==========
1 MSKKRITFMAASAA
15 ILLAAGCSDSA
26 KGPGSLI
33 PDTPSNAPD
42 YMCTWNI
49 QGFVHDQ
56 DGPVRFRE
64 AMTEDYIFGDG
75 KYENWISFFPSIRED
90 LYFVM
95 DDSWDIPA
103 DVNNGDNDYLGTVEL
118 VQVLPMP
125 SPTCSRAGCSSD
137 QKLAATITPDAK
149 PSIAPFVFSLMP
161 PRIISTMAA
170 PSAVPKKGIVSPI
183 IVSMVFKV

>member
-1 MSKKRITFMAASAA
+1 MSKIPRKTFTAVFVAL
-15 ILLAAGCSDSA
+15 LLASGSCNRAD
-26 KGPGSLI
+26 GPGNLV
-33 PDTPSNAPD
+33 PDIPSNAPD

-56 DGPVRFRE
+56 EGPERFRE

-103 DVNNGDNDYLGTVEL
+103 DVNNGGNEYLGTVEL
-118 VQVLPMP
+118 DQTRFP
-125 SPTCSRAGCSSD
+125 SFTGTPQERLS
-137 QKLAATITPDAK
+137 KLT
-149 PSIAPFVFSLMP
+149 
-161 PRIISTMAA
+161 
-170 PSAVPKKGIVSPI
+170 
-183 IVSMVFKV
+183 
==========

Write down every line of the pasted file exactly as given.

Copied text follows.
1 MSKKRITFMAASAA
15 ILLAAGCSDSA
26 KGPGSLI
33 PDTPSNAPD
42 YMCTWNI
49 QGFVHDQ
56 DGPVRFRE
64 AMTEDYIFGDG
75 KYENWISFFPSIRED
90 LYFVM
95 DDSWDIPA
103 DVNNGDNDYLGTVEL
118 VQVLPMP
125 SPTCSRAGCSSD
137 QKLAATITPDAK
149 PSIAPFVFSLMP
161 PRIISTMAA
170 PSAVPKKGIVSPI
183 IVSMVFKV

>member
-1 MSKKRITFMAASAA
+1 MSKIPRKTFTAVFVAL
-15 ILLAAGCSDSA
+15 LLASGSCNRAD
-26 KGPGSLI
+26 GPGNLV
-33 PDTPSNAPD
+33 PDIPSNAPD

-56 DGPVRFRE
+56 EGPERFRE

-103 DVNNGDNDYLGTVEL
+103 DVNNGGNEYLGTVEL
-118 VQVLPMP
+118 DQTRFP
-125 SPTCSRAGCSSD
+125 SFTGTPQERLS
-137 QKLAATITPDAK
+137 KLT
-149 PSIAPFVFSLMP
+149 
-161 PRIISTMAA
+161 
-170 PSAVPKKGIVSPI
+170 
-183 IVSMVFKV
+183 